The Style of Intellectual Celebrity
No matter what one thought of the late Edward Said’s politics or the question of fibs in his autobiography, the Columbia literature professor became an intellectual celebrity. He was a chaired academic who exploited his minority moniker, in his case Arab American, to command larger stages than his classrooms, much as some AfricanAmerican professors do and certain Jewish professors once did. Knowing that he had become more prominent than nearly all other teachers of modern literature, he apparently felt that the slightest changes in his temper should be recorded and disseminated.
So it is scarcely surprising that, in a memoir published in the London Review of Books (May 7, 1998), he wrote the following about the evolution of his literary style:
The net result in terms of my writing has been to attempt a greater transparency, to free myself from academic jargon, and not to hide behind euphemism and circumlocution where difficult issues have been concerned. I have given the name “worldliness” to this voice, by which I do not mean the jaded savoirfaire of the man about town, but rather a knowing and unafraid attitude towards exploring the world we live in.
What should be made of such a convoluted sentence whose style so egregiously undermines the purported thought of aspiring to write transparently? Is this the clumsy irony of someone who admonishes others, “Never use a preposition to end a sentence with”? Consider its pomposity and witlessness (exemplified by “in terms of”); its mixing of highfalutin language (“euphemism,” “savoirfaire”) with financial lingo (“net result”); and even its colloquial prepositional conclusion. This passage reflects the mentality of a privileged intellectual, professionally insulated from readers less servile than his students and yet smug enough not to heed his own advice. To the degree that he apparently thought he was currently writing clearly—that he thought he was demonstrating the change he desired for himself—Said in his own words revealed a capacity for selfdeception. You can imagine him completing such sentences with the exclamation “Akerue!,” which is eureka spelled backwards.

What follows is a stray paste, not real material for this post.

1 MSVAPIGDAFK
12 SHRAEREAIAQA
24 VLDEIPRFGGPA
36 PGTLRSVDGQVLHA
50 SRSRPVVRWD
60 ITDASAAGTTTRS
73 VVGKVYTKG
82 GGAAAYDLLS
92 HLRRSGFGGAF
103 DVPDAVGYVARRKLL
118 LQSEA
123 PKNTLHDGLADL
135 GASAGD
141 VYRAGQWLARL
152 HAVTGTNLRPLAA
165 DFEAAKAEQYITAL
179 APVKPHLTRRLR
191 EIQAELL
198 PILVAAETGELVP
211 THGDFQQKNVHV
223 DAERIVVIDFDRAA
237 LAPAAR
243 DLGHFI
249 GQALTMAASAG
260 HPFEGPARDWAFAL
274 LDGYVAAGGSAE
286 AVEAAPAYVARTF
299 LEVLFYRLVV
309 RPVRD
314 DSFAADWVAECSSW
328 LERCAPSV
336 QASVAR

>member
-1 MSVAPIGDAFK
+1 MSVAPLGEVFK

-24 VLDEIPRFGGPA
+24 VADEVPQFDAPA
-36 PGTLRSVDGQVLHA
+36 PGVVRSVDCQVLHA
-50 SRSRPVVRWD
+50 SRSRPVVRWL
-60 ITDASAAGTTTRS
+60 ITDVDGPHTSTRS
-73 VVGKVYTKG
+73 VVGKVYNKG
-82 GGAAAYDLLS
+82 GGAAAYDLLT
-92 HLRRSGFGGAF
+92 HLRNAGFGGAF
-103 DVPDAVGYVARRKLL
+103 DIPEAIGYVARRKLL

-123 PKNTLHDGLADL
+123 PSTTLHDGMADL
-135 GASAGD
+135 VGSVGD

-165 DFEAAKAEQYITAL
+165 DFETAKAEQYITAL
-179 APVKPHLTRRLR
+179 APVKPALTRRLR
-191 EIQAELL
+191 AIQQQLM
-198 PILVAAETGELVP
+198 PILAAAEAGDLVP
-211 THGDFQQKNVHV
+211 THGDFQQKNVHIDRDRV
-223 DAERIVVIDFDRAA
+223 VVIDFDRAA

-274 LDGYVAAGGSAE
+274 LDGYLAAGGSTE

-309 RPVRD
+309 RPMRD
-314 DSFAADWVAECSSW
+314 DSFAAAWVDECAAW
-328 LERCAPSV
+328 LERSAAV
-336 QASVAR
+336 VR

You and I can’t write with so much affectation; no one would publish us. Nor can most professors write so badly about their wanting to write clearly, especially for journals whose circulation is, like LRB’s, more than a few hundred. Once you understand how such otherworldly sentences are written and, wonder of wonders, published (and sometimes even reprinted), you get a window into a privileged world and a reason to doubt Said’s claim to tell truths about himself.
Richard Kostelanetz is a noted critic and author based in New York City. His Political Essays (Autonmedia) is dedicated to the memory of George Orwell.